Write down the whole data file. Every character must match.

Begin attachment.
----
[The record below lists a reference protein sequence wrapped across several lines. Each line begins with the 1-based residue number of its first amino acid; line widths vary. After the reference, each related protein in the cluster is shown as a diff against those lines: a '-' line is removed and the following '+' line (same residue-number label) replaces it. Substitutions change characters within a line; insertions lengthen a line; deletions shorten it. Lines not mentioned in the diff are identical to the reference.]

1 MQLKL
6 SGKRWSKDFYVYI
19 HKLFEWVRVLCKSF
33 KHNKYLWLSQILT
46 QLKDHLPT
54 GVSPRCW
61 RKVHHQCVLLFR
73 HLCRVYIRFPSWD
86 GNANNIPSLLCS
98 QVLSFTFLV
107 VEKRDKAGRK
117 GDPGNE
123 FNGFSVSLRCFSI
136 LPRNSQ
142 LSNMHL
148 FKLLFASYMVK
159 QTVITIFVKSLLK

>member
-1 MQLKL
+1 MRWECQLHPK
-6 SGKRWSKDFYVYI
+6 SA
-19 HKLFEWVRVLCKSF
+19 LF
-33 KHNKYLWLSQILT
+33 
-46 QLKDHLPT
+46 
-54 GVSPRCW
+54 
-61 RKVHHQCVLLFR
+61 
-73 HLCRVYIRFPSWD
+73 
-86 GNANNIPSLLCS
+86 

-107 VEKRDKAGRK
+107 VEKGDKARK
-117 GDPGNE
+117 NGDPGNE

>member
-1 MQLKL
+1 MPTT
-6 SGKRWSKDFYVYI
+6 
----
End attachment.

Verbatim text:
[The record below lists a reference protein sequence wrapped across several lines. Each line begins with the 1-based residue number of its first amino acid; line widths vary. After the reference, each related protein in the cluster is shown as a diff against those lines: a '-' line is removed and the following '+' line (same residue-number label) replaces it. Substitutions change characters within a line; insertions lengthen a line; deletions shorten it. Lines not mentioned in the diff are identical to the reference.]

1 MQLKL
6 SGKRWSKDFYVYI
19 HKLFEWVRVLCKSF
33 KHNKYLWLSQILT
46 QLKDHLPT
54 GVSPRCW
61 RKVHHQCVLLFR
73 HLCRVYIRFPSWD
86 GNANNIPSLLCS
98 QVLSFTFLV
107 VEKRDKAGRK
117 GDPGNE
123 FNGFSVSLRCFSI
136 LPRNSQ
142 LSNMHL
148 FKLLFASYMVK
159 QTVITIFVKSLLK

>member
-1 MQLKL
+1 MRWECQLHPK
-6 SGKRWSKDFYVYI
+6 SA
-19 HKLFEWVRVLCKSF
+19 LF
-33 KHNKYLWLSQILT
+33 
-46 QLKDHLPT
+46 
-54 GVSPRCW
+54 
-61 RKVHHQCVLLFR
+61 
-73 HLCRVYIRFPSWD
+73 
-86 GNANNIPSLLCS
+86 

-107 VEKRDKAGRK
+107 VEKGDKARK
-117 GDPGNE
+117 NGDPGNE

>member
-1 MQLKL
+1 MPTT
-6 SGKRWSKDFYVYI
+6 